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Bush Administration Seeks To Open Most Productive Fishery Grounds To Oil Developmt


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Posted by on December 12, 2006 at 04:54:59:

Following the Exxon Valdez oil spill in 1989, Congress enacted a moratorium on oil development in the majority of the United States continental shelf. Bristol Bay Alaska, one of the most productive marine regions in our national waters, was further protected by President George H.W. Bush with an Executive Withdrawal in 1990, which President Bill Clinton extended. Bristol Bay has been free from negative environmental consequences of oil development for over fifteen years. However, the protection to Bristol Bay may soon become history if President George W. Bush rescinds the ban on oil and gas development in the area.

Bristol Bay extends from the Aleutian Islands in the west to the southwest coast of Alaska in the east. The marine region is home to numerous fish and invertebrates as well as the highly endangered North Pacific right whale, listed under the Endangered Species Act. Many other marine mammals utilize the Bay, such as humpback, fin, gray, and minke whales plus walrus, seals, and otters. Additionally, the area hosts the largest run of sockeye salmon in the world. Copious amounts of shorebirds and waterfowl use the area as a feeding ground or winter home. The lack oil development has allowed these species to live without oil contamination and has greatly benefited the local commercial fishery.

The United States taxpayers during the mind-1990s spent between $95-300 million buying back the Bristol Bay oil development lease rights, which the oil industry purchased in the 1980s. Yet, the oil and gas industry might regain access to the area that taxpayers bought just a decade ago. Scientists unanimously believe that our baseline of scientific understanding about the Bristol Bay marine environment falls short of being able to advise practical decisions about how to monitor the oil industry’s impacts or even how to mitigate possible impacts. More information is needed about most of the Bay residents in terms of their distribution, abundance, and behavior.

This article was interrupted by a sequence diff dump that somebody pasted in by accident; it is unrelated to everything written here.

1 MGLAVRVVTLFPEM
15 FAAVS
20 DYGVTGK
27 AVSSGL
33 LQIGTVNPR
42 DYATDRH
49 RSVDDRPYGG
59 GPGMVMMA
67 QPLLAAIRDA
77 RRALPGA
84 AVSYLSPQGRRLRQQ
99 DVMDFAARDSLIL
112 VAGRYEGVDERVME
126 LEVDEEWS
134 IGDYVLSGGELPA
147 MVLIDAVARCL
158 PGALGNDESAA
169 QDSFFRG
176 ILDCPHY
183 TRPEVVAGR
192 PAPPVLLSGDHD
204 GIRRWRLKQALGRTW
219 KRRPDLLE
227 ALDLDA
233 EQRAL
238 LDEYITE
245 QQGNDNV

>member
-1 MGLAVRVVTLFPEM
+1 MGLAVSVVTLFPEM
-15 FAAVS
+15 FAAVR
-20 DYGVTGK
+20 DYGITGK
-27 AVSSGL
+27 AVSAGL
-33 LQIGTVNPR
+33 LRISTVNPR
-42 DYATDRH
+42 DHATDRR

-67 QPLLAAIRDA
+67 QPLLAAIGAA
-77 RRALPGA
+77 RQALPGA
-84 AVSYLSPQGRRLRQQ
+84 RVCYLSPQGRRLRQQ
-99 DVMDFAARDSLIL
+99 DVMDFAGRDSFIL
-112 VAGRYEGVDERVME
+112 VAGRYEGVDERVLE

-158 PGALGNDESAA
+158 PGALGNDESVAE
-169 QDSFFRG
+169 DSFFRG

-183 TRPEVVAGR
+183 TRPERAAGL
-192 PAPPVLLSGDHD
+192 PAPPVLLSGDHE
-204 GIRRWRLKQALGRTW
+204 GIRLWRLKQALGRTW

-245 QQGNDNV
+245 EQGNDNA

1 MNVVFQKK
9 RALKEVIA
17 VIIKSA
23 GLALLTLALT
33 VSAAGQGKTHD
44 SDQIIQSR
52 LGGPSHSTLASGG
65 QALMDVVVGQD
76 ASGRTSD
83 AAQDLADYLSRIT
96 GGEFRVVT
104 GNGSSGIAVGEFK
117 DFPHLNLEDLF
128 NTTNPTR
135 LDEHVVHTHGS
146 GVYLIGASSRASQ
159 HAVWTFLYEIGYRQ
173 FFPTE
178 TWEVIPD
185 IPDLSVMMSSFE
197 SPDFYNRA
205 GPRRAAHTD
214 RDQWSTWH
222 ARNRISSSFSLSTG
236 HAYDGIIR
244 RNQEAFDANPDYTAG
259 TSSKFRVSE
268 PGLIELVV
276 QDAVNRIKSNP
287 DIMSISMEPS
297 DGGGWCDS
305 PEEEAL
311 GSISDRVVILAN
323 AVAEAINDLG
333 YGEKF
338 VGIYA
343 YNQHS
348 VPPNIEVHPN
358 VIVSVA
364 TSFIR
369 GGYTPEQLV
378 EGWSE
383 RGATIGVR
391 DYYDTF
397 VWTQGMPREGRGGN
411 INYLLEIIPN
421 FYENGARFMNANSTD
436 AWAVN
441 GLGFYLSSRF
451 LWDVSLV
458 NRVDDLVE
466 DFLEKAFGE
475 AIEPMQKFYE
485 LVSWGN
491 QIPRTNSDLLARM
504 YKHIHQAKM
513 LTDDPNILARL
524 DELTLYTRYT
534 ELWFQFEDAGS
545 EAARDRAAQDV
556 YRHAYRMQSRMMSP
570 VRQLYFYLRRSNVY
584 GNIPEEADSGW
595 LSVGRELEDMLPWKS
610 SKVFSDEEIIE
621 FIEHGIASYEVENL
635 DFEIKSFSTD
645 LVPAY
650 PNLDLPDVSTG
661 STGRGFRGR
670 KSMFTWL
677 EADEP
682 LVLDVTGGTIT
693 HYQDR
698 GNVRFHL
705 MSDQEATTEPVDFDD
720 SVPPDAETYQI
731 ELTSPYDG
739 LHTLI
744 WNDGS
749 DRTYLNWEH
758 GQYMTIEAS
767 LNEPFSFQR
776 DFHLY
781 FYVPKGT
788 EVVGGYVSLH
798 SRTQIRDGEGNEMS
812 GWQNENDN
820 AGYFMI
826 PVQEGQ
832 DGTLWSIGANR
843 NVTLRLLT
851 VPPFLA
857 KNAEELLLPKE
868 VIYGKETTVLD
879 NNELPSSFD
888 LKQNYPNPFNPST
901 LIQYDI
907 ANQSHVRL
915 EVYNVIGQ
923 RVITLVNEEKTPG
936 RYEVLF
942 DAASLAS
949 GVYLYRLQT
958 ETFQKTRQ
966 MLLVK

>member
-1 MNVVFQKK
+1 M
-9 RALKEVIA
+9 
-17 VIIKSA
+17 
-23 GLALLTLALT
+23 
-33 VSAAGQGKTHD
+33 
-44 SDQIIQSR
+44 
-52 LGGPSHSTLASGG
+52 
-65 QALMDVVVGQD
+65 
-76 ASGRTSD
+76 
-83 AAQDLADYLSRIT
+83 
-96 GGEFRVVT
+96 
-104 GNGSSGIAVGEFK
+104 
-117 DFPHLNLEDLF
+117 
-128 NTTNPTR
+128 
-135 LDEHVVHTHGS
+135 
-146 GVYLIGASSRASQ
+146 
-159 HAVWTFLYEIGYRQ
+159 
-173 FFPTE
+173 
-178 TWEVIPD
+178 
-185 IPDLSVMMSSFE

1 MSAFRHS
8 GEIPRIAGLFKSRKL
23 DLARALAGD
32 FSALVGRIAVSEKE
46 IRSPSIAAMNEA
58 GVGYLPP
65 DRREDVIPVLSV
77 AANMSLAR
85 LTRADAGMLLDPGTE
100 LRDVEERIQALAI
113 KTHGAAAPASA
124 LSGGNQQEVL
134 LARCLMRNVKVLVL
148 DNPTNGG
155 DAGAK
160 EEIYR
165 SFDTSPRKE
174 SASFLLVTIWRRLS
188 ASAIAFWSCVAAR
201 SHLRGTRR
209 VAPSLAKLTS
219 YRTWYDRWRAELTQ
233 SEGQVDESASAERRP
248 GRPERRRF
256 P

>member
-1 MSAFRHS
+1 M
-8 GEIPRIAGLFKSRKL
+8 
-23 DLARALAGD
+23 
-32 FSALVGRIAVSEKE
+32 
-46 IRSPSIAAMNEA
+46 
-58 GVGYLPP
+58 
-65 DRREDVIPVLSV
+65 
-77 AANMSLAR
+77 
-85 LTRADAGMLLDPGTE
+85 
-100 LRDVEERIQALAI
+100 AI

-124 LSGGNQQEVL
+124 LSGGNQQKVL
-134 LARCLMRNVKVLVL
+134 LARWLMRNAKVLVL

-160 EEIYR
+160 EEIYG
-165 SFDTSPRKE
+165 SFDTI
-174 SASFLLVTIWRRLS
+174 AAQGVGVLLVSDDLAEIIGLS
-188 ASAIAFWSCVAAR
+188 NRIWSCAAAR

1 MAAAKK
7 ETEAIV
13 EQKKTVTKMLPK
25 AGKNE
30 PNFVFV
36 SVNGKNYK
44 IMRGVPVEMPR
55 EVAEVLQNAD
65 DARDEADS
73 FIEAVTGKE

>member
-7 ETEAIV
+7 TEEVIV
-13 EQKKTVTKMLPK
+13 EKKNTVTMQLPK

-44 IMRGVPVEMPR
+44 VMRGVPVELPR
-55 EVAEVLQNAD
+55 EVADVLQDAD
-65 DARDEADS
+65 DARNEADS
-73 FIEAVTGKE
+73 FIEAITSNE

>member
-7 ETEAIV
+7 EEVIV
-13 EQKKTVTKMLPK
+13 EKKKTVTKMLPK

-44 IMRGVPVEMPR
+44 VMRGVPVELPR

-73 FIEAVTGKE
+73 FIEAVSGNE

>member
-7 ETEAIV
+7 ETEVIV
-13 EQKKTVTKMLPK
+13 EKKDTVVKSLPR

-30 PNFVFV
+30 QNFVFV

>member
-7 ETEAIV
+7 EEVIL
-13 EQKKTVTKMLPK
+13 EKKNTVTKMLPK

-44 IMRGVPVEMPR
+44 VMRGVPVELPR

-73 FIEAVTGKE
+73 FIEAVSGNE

While a Draft Environmental Impact Statement has been completed, as federally mandated for such a project, the DEIS report seriously underplays the potential threats of oil development. The report concluded impacts would be “limited” and “unlikely.” While the report does list some of the potential impairments to the marine ecosystem by the oil and gas development they are contained within the 800 page document and not addressed in the final conclusions. Numerous components of the current plan to develop oil and gas in Bristol Bay are disconcerting: the secrecy of planning, the lack of environmental consideration, and the disregard for public opinions which convinced previous Presidents to maintain protection for Bristol Bay.

For more information regarding oil development in Bristol Bay see Elise Wolf’s Truthout 1 December 2006 article at www.truthout.org/issues_06/120106EA.shtml.



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